DNA coaxed from 120,000-year-old Neanderthal fossils suggests that early Neanderthals from Western Europe and later Neanderthals from Siberia were closely related.
Neanderthals were widespread across Western Eurasia prior to their demise around 40,000 years ago. Artefacts and fossils – including several near-complete skeletons – have been found scattered from Spain to the present-day middle east and southern Siberia.
Ancient DNA analysis has become an indispensable tool in understanding ancient human histories. Genetic information from several Neanderthal individuals – including entire genomes from fossils in Siberia and Croatia – has fleshed out what we know about our closest ancient relatives.
We know, for example, that Neanderthals interbred with the ancestors of modern humans some 50-60,000 years ago, as well as with the archaic humans known as the Denisovans.
But our knowledge of how different Neanderthal populations were related early on is limited, because ancient DNA older than about 100,000 years old is hard to come by.
In this latest study, published in the journal Science Advances, Stéphane Peyrégne from the Max Planck Institute for Evolutionary Anthropology in Leipzig, Germany, and colleagues extracted ancient DNA from two Neanderthal fossils from Western Europe in an effort to fill in this gap.
A thigh bone found in the Hohlestein-Stadel Cave in Germany in 1937 and a child’s upper jawbone found in the Scladina cave in Belgium in 1993 both date to around 120,000 years ago.
Previous analysis of the Hohlestein-Stadel individual’s mitochondrial DNA – tiny elements only inherited through the maternal line – suggested that early Neanderthal populations were quite different to later ones.
But the new analysis paints a more complicated picture.
Peyrégne and colleagues cleaned and then drilled into the bone using a dental drill. They then extracted scraps of nuclear DNA from the powder.
But after decades of handling, the samples were peppered with genetic sequences from modern humans. So the team narrowed their focus on sequences with the clear signs of degradation that occurs with the ravages of time, and then compared these to known Neanderthal sequences to build a family tree.
Despite the odd-ball mitochondrial genome of the Hohlestein-Stadel Neanderthal, both turned out to be more closely related to a Croatian Neanderthal from the Vindija Cave that lived around 50,000 years ago, than to a Siberian Neanderthal that was their contemporary, living approximately 120,000 years ago.
This suggests that a single population of Neanderthals in Europe – which included the Hohlestein-Stadel and Scladina Neanderthals – gave rise to all later European Neanderthals.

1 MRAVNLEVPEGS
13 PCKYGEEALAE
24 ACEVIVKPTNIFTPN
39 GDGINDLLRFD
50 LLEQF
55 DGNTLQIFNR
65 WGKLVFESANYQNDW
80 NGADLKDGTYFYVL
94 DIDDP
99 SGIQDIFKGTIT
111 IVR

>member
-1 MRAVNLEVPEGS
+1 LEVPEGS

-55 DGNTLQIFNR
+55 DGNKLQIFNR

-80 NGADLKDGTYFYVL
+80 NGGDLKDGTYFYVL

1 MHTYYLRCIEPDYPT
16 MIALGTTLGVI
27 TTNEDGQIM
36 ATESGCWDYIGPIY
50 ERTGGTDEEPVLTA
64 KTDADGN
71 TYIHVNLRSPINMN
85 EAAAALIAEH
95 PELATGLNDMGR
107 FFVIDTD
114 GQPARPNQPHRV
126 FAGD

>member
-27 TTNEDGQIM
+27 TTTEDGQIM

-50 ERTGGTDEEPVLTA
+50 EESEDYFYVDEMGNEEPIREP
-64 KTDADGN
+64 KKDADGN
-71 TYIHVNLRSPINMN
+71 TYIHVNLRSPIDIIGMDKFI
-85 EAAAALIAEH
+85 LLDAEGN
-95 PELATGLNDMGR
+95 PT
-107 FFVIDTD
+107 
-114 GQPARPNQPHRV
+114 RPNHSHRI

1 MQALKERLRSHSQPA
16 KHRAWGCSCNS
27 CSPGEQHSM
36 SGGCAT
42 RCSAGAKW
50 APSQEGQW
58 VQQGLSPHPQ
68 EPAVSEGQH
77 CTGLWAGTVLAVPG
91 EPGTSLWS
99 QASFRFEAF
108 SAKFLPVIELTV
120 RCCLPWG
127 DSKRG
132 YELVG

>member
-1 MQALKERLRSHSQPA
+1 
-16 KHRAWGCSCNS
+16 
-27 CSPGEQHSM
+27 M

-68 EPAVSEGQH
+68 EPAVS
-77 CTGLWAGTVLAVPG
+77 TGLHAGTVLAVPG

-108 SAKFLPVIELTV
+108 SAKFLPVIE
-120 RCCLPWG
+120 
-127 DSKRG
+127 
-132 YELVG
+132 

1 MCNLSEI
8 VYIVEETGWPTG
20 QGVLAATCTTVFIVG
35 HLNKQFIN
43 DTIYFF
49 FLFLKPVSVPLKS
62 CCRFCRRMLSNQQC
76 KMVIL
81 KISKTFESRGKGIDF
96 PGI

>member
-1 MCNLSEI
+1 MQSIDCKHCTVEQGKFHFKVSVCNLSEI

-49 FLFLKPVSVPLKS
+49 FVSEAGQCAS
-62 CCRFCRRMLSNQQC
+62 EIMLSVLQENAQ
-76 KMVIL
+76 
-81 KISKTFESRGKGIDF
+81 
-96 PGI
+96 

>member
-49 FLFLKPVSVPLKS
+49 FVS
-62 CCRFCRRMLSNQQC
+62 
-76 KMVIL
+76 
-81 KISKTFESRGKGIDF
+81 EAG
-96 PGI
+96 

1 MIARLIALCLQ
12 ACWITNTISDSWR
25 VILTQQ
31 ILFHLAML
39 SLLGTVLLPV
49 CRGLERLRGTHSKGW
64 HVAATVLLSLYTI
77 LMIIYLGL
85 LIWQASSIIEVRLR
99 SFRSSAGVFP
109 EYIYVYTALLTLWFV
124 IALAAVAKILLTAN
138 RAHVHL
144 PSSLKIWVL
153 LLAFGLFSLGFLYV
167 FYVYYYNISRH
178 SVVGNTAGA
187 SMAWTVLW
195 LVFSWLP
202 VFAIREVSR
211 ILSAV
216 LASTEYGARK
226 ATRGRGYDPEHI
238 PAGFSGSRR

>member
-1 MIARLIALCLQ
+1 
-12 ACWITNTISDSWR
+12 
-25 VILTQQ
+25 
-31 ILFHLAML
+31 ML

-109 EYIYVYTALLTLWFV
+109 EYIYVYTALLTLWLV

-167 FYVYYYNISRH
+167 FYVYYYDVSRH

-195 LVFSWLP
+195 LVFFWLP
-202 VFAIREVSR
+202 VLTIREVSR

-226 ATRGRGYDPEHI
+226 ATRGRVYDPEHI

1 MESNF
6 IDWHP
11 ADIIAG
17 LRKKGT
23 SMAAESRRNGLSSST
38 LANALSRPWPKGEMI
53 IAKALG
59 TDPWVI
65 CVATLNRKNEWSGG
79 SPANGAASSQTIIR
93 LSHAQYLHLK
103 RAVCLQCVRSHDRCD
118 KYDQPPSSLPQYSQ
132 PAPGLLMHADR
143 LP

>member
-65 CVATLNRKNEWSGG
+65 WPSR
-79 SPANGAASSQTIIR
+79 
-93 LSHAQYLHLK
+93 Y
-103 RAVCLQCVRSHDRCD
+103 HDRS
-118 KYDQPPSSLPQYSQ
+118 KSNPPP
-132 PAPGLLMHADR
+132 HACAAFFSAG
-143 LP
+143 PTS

This population also eventually replaced their Siberian contemporaries, according to comparisons with genes from a Neanderthal-Denisova hybrid that lived in the same cave in the Altai mountains of Siberia around 90,000 year ago.
“The mitochondrial genome suggested a very different story,” says Peyrégne.
To account for the seemingly distantly related mitochondrial sequences, Peyrégne and his colleagues put forward two possible scenarios.
The first sees two populations of European Neanderthals that become isolated during an ice age from 130-190,000 years ago. Once the ice melted, so to speak, the two populations could have reconnected, and the new population would have contained a mix of the two divergent mitochondrial DNA types.
The second scenario is that the bizarre mitochondrial genome could have its origins in a much earlier interbreeding event with modern humans.
“It’s difficult to resolve these questions,” says Peyrégne.
For that, older specimens – DNA intact – are required.
“It’s a really thoroughly done study,” says Bastien Llamas from the University of Adelaide, who was not involved in the work. “I’m certainly looking forward to some older Neanderthals if there are any out there,” he says.
Dyani Lewis is a freelance science journalist based in Melbourne, Australia.
Read science facts, not fiction...
There’s never been a more important time to explain the facts, cherish evidence-based knowledge and to showcase the latest scientific, technological and engineering breakthroughs. Cosmos is published by The Royal Institution of Australia, a charity dedicated to connecting people with the world of science. Financial contributions, however big or small, help us provide access to trusted science information at a time when the world needs it most. Please support us by making a donation or purchasing a subscription today.